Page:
A Florida jury has found a Palm Beach psychiatrist guilty of one count of conspiracy to commit healthcare fraud and wire fraud and 11 counts of healthcare fraud.
Mark Agresti, MD, 59, was convicted of unlawfully billing approximately $110 million of medically unnecessary urinalysis services for patients living at Good Decisions Sober Living (GDSL), a drug rehabilitation facility in West Palm Beach, Florida. Agresti was once the director of psychiatry at the former Columbia Hospital in West Palm Beach.
According to evidence presented at the trial, Agresti, as medical director of GDSL, agreed to provide standing orders for urinalysis for GDSL patients in exchange for a monthly fee. Three to four times a week, patients were required to submit to excessive and medically unnecessary urine tests, costing $6000 to $9000 per test, according to federal officials. Agresti did not review the results of these tests and did not use the tests to treat patients. The evidence also showed that he had also done this at other addiction facilities in the West Palm Beach area, resulting in thousands of additional fraudulent tests. Agresti had GDSL patients visit his private practice so he could fraudulently bill for services there as well.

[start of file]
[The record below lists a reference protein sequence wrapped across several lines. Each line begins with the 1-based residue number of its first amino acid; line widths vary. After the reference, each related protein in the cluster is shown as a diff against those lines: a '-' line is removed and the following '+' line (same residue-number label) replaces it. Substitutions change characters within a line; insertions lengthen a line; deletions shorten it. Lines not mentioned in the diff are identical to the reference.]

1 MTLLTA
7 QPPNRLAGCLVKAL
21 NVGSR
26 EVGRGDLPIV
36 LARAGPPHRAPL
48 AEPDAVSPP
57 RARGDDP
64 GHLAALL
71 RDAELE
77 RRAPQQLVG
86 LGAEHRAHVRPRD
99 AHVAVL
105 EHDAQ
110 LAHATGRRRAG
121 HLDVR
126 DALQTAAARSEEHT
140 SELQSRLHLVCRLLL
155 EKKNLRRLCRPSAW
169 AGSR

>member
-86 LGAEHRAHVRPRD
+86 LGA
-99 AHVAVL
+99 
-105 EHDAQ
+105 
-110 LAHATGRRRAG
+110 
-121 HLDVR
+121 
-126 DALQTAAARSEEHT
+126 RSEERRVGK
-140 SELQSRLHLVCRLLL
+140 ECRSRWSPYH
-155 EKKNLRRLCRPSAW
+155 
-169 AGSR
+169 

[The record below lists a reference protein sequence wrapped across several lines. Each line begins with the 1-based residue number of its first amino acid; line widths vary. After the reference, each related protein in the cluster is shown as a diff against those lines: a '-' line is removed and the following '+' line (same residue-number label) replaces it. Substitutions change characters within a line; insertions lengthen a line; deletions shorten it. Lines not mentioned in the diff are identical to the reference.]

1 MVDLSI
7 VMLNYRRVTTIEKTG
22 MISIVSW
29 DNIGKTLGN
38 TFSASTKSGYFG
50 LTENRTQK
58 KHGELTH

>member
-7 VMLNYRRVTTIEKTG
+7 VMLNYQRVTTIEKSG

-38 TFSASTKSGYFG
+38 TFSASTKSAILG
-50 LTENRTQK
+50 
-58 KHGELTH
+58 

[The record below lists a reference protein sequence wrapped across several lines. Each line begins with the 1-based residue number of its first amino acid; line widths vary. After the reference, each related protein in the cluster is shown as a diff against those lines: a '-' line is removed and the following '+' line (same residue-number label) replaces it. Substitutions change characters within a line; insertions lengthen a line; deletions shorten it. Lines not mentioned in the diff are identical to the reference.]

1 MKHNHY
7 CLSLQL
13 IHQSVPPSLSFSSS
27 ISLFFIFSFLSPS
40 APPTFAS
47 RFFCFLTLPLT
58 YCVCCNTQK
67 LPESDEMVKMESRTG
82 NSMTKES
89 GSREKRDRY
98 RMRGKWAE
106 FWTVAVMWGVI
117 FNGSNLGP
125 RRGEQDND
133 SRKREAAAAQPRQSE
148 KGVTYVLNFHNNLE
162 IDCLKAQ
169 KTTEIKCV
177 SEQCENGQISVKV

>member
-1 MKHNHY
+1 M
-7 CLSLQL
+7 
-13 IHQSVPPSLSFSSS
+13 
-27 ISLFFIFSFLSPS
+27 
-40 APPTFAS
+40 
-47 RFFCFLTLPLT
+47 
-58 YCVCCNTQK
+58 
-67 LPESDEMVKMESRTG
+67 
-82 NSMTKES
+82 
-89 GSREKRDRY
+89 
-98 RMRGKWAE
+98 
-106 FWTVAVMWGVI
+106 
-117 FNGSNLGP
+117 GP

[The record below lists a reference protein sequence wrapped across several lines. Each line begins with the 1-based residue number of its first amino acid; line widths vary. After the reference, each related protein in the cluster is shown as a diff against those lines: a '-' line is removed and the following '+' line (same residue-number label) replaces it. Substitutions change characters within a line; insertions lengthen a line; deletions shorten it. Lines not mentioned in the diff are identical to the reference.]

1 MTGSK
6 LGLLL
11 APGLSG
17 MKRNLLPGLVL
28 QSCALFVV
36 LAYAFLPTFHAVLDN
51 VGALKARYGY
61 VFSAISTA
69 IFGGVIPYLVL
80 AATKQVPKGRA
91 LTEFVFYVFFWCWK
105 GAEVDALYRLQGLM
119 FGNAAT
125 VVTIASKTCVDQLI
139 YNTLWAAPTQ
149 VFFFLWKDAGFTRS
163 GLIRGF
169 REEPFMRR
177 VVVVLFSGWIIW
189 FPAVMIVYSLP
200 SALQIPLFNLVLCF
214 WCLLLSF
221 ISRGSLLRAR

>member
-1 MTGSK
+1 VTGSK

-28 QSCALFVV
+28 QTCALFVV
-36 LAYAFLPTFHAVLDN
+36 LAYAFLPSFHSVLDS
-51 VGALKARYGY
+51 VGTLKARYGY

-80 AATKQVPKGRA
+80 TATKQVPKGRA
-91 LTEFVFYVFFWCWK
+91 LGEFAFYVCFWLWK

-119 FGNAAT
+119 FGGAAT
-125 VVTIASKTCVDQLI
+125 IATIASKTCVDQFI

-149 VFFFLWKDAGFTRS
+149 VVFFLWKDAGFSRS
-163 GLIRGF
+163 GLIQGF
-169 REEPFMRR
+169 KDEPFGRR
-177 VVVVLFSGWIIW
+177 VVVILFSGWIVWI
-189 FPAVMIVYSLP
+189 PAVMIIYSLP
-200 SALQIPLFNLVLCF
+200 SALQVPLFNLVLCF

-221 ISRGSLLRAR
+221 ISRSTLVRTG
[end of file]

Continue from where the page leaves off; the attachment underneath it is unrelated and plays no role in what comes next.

"This defendant used his medical license to facilitate an egregious, multimillion-dollar fraud scheme that exploited vulnerable substance abusers," said Juan Antonio Gonzalez, US Attorney for the Southern District of Florida, in a statement announcing the conviction.
Three other defendants, including GDSL's owner, Kenneth Bailynson, were previously indicted and pleaded guilty to related charges connected with the scheme. Agresti, however, insisted on his innocence throughout the trial, arguing that he was himself the victim of Bailynson. Bailynson, as a part of his plea deal, testified against Agresti at the trial.
According to a report in the Palm Beach Post, Agresti's lawyers, in closing statements, argued, "The government did a fantastic job of proving that Dr Agresti was negligent, maybe even grossly negligent, but that's not the issue in this case." The jury disagreed.
Agresti faces a maximum penalty of 20 years in prison for the healthcare fraud and wire fraud conspiracy charges and 10 years for each count of healthcare fraud. Sentencing is scheduled for April 21.
Ten People, Including Two Physicians, Charged in Texas Kickback Scheme
Jose Maldonado, MD, 48, a family medicine physician, and Eduardo Carlos Canova, MD, 44, an internal medicine specialist, both based in Laredo, Texas, were among ten people indicted in connection with a $300 million healthcare fraud scheme